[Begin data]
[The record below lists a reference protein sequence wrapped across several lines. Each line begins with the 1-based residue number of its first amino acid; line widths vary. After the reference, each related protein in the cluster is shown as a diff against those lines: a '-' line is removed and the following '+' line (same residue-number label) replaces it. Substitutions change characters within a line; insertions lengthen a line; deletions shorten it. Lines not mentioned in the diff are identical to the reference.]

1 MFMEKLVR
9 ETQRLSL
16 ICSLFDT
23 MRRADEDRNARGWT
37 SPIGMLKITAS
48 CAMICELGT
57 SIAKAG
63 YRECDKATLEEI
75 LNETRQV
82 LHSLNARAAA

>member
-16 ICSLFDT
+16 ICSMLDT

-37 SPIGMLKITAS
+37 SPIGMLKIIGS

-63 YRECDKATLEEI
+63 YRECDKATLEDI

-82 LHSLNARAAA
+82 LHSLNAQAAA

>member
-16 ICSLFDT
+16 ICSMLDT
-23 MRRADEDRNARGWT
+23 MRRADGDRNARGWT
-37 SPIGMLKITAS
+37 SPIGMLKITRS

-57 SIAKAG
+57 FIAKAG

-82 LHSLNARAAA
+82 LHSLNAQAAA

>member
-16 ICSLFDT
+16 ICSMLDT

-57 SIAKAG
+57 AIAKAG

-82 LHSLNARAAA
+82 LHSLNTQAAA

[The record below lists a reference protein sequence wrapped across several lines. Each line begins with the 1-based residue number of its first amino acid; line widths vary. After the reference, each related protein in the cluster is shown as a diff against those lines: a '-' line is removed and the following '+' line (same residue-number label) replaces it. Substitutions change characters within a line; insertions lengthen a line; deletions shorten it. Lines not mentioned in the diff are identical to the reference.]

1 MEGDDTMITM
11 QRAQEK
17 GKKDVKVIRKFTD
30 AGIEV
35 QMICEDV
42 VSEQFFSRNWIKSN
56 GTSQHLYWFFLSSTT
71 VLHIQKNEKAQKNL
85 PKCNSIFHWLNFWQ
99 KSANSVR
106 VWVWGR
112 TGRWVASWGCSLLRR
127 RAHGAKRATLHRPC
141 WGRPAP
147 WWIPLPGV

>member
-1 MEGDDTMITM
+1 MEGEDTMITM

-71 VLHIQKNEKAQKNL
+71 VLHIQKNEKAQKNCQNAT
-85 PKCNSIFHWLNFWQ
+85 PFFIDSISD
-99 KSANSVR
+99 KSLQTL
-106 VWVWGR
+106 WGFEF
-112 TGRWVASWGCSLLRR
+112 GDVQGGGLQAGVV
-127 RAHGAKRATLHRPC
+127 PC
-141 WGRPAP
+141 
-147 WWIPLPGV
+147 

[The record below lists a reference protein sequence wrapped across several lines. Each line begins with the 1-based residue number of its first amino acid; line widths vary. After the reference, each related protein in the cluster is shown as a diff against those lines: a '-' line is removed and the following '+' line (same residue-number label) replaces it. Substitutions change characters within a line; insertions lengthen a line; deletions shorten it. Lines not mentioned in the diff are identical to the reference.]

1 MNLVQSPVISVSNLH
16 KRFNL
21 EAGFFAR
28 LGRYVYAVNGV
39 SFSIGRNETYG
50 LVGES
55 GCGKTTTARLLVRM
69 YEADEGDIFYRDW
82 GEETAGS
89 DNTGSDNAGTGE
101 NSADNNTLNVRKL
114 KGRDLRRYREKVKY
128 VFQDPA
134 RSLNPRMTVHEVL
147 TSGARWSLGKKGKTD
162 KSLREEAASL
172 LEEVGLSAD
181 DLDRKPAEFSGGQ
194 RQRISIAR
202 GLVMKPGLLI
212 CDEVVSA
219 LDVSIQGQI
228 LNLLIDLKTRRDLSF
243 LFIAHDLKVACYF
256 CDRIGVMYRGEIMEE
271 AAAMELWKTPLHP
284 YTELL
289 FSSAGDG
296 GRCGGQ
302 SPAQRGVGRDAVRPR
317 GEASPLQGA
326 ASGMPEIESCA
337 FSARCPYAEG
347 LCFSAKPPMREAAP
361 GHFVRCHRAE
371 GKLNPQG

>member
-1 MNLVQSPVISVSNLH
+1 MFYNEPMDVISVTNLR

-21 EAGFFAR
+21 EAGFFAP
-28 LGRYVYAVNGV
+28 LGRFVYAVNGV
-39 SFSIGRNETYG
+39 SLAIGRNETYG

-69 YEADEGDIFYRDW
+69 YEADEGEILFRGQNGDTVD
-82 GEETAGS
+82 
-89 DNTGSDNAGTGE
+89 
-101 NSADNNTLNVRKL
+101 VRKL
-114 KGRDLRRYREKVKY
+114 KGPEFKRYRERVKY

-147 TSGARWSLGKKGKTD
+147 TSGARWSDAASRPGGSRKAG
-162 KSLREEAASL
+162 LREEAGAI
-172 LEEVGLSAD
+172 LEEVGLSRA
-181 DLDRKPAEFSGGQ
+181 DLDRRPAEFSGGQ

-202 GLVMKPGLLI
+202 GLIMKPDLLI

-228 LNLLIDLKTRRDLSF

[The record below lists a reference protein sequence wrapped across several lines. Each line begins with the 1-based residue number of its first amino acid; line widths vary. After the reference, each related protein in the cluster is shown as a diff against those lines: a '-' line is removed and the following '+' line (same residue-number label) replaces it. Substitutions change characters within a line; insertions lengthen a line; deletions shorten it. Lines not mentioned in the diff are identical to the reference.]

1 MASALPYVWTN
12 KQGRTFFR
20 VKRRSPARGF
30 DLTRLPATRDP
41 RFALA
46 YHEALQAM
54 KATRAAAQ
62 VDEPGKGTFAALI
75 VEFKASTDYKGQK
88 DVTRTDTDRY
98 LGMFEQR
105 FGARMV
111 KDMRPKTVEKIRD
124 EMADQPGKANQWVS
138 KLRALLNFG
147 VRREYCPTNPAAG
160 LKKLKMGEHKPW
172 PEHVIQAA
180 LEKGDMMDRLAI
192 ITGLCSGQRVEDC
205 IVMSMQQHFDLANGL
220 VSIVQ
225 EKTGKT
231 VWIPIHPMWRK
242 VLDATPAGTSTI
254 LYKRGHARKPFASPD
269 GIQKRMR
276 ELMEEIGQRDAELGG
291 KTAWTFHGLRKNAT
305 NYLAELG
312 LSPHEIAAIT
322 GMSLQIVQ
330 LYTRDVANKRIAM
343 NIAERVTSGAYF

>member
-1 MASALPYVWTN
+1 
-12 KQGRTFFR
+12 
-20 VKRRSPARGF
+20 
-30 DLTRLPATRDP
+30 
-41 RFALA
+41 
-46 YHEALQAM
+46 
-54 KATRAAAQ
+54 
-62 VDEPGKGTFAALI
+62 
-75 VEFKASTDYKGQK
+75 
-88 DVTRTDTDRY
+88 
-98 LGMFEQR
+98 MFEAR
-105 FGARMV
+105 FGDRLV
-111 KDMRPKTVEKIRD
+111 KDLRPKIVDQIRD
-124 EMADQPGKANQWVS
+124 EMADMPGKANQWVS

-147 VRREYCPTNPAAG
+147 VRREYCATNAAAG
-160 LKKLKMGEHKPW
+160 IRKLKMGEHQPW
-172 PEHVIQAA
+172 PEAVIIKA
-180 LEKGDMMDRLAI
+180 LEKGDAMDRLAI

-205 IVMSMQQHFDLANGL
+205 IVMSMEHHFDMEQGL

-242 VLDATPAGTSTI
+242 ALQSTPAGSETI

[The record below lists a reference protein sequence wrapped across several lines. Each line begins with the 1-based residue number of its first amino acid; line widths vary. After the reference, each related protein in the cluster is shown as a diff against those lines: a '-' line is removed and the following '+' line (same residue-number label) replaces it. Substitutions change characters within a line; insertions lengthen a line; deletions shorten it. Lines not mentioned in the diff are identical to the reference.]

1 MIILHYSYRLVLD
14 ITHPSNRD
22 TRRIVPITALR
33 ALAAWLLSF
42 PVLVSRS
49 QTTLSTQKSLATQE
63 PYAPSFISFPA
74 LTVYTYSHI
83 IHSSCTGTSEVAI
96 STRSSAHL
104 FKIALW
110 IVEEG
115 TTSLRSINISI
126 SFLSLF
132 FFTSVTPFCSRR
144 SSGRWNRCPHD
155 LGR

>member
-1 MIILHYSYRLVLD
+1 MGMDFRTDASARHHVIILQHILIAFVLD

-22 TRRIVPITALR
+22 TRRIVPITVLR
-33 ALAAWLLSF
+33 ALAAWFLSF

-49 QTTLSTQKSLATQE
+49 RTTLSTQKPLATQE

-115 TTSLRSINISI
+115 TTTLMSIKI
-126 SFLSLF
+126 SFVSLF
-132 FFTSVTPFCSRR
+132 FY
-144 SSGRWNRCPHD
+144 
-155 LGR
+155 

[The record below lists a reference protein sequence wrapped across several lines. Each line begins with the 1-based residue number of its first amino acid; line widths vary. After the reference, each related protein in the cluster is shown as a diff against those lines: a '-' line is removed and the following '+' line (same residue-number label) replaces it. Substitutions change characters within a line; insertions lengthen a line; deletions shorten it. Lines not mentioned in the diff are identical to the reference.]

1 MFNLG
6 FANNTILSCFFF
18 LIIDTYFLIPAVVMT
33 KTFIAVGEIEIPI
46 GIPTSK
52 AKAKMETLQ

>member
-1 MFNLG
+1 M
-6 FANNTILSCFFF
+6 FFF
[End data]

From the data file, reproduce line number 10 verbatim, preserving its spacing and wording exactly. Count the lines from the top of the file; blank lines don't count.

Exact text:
75 LNETRQV